Shareholder activism is not currently considered to be an important force in the Philippines. In a share sale, unless there is an existing shareholders agreement between the selling shareholders and the non-selling shareholders, the role of the non-selling shareholders is limited to a right to participate in a tender offer and, in some instances, an appraisal right to require the company to buy their shares. In an asset sale and in a merger or consolidation, the shareholders' approval would be required; hence, in these cases, there is built-in structure for shareholder activism.

Defensive measures

   

Hostile tender offers

A tender offer can be launched provided that the requirements under the SRC are present. A hostile tender offer is possible but not yet common in the Philippines. Typically, prior to the launch of the tender offer, an acquirer will have already entered into private agreements with the significant shareholders of the target company.

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Directors' use of defensive measures

Defensive measures are allowed within the lawful limits but are not commonly used in the Philippines.

Defensive measures are not common in the Philippines. However, certain defences used in other jurisdictions can be implemented in the Philippines under appropriate circumstances. Such defences include the super-majority (ie, requiring 70% or 80% of the shareholders to approve an acquisition) and the crown-jewel defence (ie, selling or spinning off a very valuable component of the target company).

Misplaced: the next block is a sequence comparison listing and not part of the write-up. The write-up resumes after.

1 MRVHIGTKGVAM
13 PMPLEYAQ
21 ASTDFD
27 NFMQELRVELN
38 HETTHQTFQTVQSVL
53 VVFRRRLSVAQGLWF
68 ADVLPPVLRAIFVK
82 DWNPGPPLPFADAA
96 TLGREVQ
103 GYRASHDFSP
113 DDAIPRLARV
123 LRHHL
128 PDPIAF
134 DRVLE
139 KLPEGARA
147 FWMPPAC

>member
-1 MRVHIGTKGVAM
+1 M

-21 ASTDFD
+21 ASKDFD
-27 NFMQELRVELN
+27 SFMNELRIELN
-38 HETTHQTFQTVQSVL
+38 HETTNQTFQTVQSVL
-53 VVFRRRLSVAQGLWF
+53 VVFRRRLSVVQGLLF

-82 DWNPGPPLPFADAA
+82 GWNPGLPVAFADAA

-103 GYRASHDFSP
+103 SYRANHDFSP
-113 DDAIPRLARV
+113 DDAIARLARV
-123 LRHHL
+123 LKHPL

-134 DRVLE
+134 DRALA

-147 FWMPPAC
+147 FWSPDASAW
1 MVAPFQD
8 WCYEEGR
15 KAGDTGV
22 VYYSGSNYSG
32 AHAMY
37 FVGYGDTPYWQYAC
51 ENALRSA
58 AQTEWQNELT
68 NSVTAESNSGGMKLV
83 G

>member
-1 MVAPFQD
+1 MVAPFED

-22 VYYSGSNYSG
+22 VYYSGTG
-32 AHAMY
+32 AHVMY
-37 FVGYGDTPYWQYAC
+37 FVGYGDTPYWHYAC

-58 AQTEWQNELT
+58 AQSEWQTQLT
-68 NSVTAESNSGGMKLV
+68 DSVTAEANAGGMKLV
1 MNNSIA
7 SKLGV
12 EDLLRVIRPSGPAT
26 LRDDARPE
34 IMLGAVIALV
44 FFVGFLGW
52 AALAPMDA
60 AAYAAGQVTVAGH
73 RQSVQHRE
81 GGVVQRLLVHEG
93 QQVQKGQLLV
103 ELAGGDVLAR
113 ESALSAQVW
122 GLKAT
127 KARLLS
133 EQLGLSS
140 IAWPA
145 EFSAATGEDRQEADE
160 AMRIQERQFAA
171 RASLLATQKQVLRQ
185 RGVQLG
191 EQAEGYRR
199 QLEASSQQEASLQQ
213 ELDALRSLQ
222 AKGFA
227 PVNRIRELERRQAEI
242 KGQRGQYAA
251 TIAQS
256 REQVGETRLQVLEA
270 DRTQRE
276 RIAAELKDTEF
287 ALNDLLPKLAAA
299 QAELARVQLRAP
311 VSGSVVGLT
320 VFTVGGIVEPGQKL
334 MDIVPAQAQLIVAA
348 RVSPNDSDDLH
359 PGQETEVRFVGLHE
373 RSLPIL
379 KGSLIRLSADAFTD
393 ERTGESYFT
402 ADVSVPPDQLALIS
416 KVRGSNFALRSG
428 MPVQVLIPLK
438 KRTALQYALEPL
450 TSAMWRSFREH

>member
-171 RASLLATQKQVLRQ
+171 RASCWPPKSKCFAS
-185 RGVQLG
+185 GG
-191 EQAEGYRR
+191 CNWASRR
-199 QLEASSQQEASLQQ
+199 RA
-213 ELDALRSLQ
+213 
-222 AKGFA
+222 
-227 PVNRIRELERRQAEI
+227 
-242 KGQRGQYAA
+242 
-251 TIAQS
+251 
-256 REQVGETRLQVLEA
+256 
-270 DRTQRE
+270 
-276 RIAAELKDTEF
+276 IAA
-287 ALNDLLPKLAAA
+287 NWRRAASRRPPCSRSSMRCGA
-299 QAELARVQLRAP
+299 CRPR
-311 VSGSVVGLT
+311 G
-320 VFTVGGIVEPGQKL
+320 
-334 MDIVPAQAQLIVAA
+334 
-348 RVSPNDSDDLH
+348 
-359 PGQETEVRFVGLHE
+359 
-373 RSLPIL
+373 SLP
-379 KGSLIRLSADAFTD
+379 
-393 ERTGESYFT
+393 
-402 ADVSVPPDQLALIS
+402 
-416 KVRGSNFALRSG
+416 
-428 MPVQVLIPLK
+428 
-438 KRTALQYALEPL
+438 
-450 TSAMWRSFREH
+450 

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Directors' duties

Directors are expected to act based upon their independent business judgement in all instances, and are expected to act within the legal parameters.

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Preventing a business combination

Theoretically, directors could 'just say no' and prevent a business combination. However, the non-consenting directors can be replaced by the shareholders at an annual shareholders' meeting.

Litigation

   

Litigation is not common in relation to M&A deals in the Philippines. Our experience is that parties to an M&A transaction usually work within the terms and conditions of their private agreement in resolving issues that arise post-signing or after the tender offer.

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Transactional stage

If at all, litigation will most likely arise in relation to M&A deals, after the transaction or acquisition.